Lets go up to the Pindari Glacier, it was just like that believe it or not
take it or leave it.
And so one day we set off to look or that romance one is supposed you find
only in the high mountains. We had brought along our rucksacks, crammed with
almost everything and we had also brought along our sleeping-bags, ground-sheets,
water-proof jackets — it was one of those trips: you name-it-we-had-it and
if we-didn’t have-it, you-didn’t-need-it! Who was going to carry all that
load was something that wasn’t discussed after all, one had the advantage
of youth on one’s side. But it wasn’t mountains of equipment either. We managed.
Pindari lies some 278 kilometres from the rail terminus at Kathgodam. The good news is that there’s not a chance of it ever getting over run by humans. Along the way you too will get a clear idea of how things would have been if man had let the forests be. Mighty trees, feathered and festooned with ferns, wiry trees, pine and rhododendron; and the forest floor, at your feet, a veritable carpet of flowers. A legion of long-leaved pines line the narrow-ribbon of road as it begins its snaking journey into the hills. The famed temple-town of Bageshwar stands aloof on the banks of the Gomti and Saryu rivers. Once upon a time, the priests here were famed tantrics and I remember one who welcomed us by just saying: “I knew — you were coming! And waited for you!” It was to leave us with goose-bumps, coming as it was from a complete stranger. There was no time to ask him how he knew. It was just a moment of impetuousness.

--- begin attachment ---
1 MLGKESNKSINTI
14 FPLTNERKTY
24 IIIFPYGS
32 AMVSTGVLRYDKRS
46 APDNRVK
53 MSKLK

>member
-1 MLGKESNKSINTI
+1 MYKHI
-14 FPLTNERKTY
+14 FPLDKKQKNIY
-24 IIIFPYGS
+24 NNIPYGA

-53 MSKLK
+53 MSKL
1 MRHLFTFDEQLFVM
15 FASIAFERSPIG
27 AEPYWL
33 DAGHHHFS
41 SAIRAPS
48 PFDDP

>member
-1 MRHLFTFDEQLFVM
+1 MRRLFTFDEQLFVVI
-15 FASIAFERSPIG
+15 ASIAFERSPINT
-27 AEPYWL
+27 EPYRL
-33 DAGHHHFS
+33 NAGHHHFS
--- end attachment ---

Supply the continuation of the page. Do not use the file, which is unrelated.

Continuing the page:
What has happened to this Corbett country! Man has encroached upon almost every single inch of available space and turned this once pristine forest into a mere extension of the plains of northern India. Concrete, cardboard, plastic litter the green verdure of the hills and lamentably, the briefcase variety of environmentalists are nowhere in sight. Perhaps they’re out somewhere at a conference, Plains looking for a ticket to Rio. Meanwhile and the plunder of the hills goes on and all Lohar we have for Corbett’s memory are forth rusty signboards proclaiming graffiti: them Kilroy was here.
The scrunchy balmithais sold at regair the shops at Bageshwar take some of Da the bad taste of man’s depredations Dhaki out of one’s mouth. It is a sweet unique Under to the Uttarakhand region and you too slope! will not regret trying it. But the mountains are calling and what a host at Nandakot (7,878m) and Pawali decide Dwar (6,663m) while flanking the actual eight glacier are Kafini and Sunderdhunga had Glaciers. If you move westwards, at bury Namik glacier you shall see the begar headwaters of the Ramganga long of before it becomes the mass of water pursu you see flowing through the Corbett National Park. Impatient to get to Pindari, we had to give up all our dreams of making a quick foray into the the picturesque hill-stations of Binsar, Kausani and Chaukori. As we climbed up the three kilometres from Song, we could feel that the world of the Great Plains of India had been left behind and our trek had finally begun. The Loharkhet Dak Bungalow prepares one for the rigours of the trail. At 4,600 feet the mountains loom large and for the first time, the stars seem to have regained their twinkle once again.
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